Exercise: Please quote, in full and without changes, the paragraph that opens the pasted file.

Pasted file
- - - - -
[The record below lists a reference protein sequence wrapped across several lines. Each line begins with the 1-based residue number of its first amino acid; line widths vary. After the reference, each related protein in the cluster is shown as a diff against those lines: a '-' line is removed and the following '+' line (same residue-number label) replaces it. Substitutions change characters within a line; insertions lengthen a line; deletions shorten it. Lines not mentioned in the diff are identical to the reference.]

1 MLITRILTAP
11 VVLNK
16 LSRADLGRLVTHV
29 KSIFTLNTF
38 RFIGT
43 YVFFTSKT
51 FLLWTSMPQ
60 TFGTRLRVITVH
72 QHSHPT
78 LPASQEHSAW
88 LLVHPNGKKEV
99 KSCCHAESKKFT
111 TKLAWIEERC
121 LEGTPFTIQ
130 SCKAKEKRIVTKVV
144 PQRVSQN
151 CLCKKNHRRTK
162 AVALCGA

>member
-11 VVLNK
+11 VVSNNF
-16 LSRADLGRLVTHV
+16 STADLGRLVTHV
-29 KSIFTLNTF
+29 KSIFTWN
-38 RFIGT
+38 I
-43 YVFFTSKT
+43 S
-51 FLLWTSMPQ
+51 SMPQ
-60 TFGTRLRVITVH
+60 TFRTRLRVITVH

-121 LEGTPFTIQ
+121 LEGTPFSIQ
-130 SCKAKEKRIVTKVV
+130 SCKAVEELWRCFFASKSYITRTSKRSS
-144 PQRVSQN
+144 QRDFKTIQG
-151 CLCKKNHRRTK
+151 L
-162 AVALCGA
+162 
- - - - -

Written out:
[The record below lists a reference protein sequence wrapped across several lines. Each line begins with the 1-based residue number of its first amino acid; line widths vary. After the reference, each related protein in the cluster is shown as a diff against those lines: a '-' line is removed and the following '+' line (same residue-number label) replaces it. Substitutions change characters within a line; insertions lengthen a line; deletions shorten it. Lines not mentioned in the diff are identical to the reference.]